Quartz and Chalcedony Part 2
By Barry Taylor
There are so many classifications and varieties of Quartz that understanding this mineral can be a confusing and bewildering task. There is such a huge range of both colour and form that can be encountered, in part 1 the colours of Amethyst and Smokey Quartz were looked at. There are many other forms of coloured Quartz to be encountered, all of which have a slightly different reason for their shape and hue. To help with the identification the following is a synopsis of the most common varieties to be found.
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Ametrine as the name implies is actually a subtle mix of Purple Amethyst and Yellow Citrine, strongly coloured Amatrine can look stunning when polished and is in very high demand for jewellery. This type of quartz comes from a unique part of Bolivia, from one location called the Anahi Mine; recently other examples have been discovered in Brazil and India. This unique colour combination is actually due to variations in the main oxidising agent in the fluids of formation. Subtle differences in composition result in a mixture of the two Iron bearing forms Fe 2 and Fe 3, Ametrine has previously been given the name of Bolivianite or Trystine. Following high demand from the jewellery trade, a man made version has now been produced in Russia, this however has greenish yellow and Golden Blue as a bi-colour shade, both of these colours not found in nature.
An orange yellow to dark orange coloured variety, this often has visible inclusions of iron oxide, Citrine is also rarer than the Amethyst with which it is often associated, and Citrina is a Greek word for yellow. Some Citrine can be clearly found as a coating on top of milky quartz and I even own a small version that has in part a pinkish colour, all due to an infinitely variable mixture of the elements. The most abundant form of Citrine to be found is actually a man made version called Burnt Amethyst, this can be difficult to specifically identify but a sugary texture to the quartz base is characteristic, this is due to the effect of the heat needed to change the colour.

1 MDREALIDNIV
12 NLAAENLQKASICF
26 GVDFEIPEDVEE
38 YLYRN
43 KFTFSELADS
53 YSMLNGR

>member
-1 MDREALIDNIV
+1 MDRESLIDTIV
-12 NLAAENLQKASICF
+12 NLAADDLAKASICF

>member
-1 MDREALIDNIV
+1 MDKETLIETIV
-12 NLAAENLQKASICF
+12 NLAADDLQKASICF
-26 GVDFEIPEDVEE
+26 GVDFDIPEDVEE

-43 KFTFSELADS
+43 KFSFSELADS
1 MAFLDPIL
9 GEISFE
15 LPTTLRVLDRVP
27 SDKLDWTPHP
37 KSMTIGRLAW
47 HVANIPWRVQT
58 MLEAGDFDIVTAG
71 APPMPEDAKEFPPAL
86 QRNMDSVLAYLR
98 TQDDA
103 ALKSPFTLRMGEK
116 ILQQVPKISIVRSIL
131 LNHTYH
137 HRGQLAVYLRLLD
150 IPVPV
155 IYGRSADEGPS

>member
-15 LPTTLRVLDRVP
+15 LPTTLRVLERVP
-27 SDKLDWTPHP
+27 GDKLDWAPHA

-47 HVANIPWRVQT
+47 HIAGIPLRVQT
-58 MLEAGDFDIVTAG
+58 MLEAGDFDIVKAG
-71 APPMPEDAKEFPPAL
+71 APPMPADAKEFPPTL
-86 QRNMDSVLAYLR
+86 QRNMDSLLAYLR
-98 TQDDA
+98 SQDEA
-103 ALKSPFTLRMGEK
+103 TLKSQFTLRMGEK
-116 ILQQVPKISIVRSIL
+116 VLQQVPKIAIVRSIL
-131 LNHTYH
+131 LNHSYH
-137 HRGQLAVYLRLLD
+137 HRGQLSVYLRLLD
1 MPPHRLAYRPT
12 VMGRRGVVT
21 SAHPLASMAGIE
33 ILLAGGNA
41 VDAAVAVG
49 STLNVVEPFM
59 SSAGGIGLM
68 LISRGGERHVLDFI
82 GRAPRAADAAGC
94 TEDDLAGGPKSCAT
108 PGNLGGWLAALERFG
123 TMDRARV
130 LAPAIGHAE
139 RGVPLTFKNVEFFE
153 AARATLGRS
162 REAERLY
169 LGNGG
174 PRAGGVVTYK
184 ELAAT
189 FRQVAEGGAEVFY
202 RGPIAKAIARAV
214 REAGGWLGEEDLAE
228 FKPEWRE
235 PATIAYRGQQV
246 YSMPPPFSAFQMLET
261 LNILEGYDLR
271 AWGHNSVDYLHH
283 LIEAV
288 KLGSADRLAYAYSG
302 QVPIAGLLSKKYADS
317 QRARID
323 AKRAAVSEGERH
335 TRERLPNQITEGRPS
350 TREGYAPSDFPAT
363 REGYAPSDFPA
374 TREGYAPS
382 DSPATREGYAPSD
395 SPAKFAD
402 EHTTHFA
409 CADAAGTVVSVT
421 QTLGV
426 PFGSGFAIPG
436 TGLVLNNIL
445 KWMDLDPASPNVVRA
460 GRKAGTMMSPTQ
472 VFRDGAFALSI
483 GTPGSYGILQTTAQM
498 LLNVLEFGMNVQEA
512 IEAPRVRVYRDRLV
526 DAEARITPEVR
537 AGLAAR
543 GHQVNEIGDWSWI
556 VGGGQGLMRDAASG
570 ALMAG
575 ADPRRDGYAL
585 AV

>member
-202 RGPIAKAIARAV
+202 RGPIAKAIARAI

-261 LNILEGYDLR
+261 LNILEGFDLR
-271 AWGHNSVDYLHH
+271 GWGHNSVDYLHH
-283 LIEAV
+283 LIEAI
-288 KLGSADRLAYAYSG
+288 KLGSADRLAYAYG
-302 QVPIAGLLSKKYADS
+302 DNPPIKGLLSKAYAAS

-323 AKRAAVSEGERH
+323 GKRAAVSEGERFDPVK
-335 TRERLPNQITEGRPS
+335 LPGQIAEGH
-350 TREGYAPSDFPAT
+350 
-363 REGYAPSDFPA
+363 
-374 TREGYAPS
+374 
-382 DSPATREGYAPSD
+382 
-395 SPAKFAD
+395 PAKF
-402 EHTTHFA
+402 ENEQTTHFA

This is coloured by inclusions of very fine fibres of amphibole and has a very distinctive bright yellow colour. This yellow quartz is most often encountered in cut and polished versions from Brazil where it is also called Angel Quartz, this lovely yellow quartz is often also referred to specifically as Golden Angel Quartz by New Age followers. Another slight colour variation that can be found which also has a semi opaque orange hue and is called Tangerine Quartz, notably this occurs as long slender crystals as opposed the stubby crystals of Citrine itself. More recently a completely artificially enhanced version has been produced called Tangerine Aura or Dream Quartz, this material is produced by applying a very fine coating of Copper and Gold on to the surface of clear quartz, much like the other surface treatments using microscopic mineral coatings on clear quartz from the USA.
Rose and pink quartz
There are two distinct types of pink coloured Quartz, the most common variety is called Rose quartz and is actually only found in massive form, in pegmatite veins coloured by inclusions of Manganese or Dumortierite. Sometimes very finely scattered needles of Rutile in some examples produces the optical effect known as Asterism, this is best seen when cut as a cabochon for use in jewellery. The other variety that has clear pink crystals has a different crystal structure from the massive variety and should preferably be called Pink quartz. In addition to this are the small clear crystals found growing on top of a pink base of Rhodocrosite gives the appearance of being a pink quartz, this type originates from the old Inca silver mines of Peru.
Beautiful orange-red coloured crystals are well known from 2nd Sovietsky Mine, Daingorsk, Primorsky Kray, Eastern Russia.